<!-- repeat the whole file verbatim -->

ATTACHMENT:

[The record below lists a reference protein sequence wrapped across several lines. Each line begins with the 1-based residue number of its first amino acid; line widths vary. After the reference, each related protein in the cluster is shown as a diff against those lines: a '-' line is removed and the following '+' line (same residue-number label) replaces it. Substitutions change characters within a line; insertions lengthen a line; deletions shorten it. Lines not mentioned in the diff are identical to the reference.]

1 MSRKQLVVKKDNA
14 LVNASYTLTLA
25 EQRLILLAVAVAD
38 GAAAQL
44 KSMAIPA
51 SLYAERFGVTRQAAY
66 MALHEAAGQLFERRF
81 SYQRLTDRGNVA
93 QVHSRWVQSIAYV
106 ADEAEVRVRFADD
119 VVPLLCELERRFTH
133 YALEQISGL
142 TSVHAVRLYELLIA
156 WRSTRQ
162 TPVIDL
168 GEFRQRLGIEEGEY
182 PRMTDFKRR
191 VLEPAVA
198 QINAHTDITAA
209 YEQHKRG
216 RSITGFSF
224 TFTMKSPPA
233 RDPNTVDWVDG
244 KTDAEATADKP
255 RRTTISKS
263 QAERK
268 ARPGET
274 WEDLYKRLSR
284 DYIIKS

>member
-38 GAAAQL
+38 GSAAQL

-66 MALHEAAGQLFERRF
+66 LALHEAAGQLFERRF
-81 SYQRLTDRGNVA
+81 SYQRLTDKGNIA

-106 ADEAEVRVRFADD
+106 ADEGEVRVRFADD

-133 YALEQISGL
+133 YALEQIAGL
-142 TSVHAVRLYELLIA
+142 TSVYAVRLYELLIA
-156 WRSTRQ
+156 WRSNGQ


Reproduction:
[The record below lists a reference protein sequence wrapped across several lines. Each line begins with the 1-based residue number of its first amino acid; line widths vary. After the reference, each related protein in the cluster is shown as a diff against those lines: a '-' line is removed and the following '+' line (same residue-number label) replaces it. Substitutions change characters within a line; insertions lengthen a line; deletions shorten it. Lines not mentioned in the diff are identical to the reference.]

1 MSRKQLVVKKDNA
14 LVNASYTLTLA
25 EQRLILLAVAVAD
38 GAAAQL
44 KSMAIPA
51 SLYAERFGVTRQAAY
66 MALHEAAGQLFERRF
81 SYQRLTDRGNVA
93 QVHSRWVQSIAYV
106 ADEAEVRVRFADD
119 VVPLLCELERRFTH
133 YALEQISGL
142 TSVHAVRLYELLIA
156 WRSTRQ
162 TPVIDL
168 GEFRQRLGIEEGEY
182 PRMTDFKRR
191 VLEPAVA
198 QINAHTDITAA
209 YEQHKRG
216 RSITGFSF
224 TFTMKSPPA
233 RDPNTVDWVDG
244 KTDAEATADKP
255 RRTTISKS
263 QAERK
268 ARPGET
274 WEDLYKRLSR
284 DYIIKS

>member
-38 GAAAQL
+38 GSAAQL

-66 MALHEAAGQLFERRF
+66 LALHEAAGQLFERRF
-81 SYQRLTDRGNVA
+81 SYQRLTDKGNIA

-106 ADEAEVRVRFADD
+106 ADEGEVRVRFADD

-133 YALEQISGL
+133 YALEQIAGL
-142 TSVHAVRLYELLIA
+142 TSVYAVRLYELLIA
-156 WRSTRQ
+156 WRSNGQ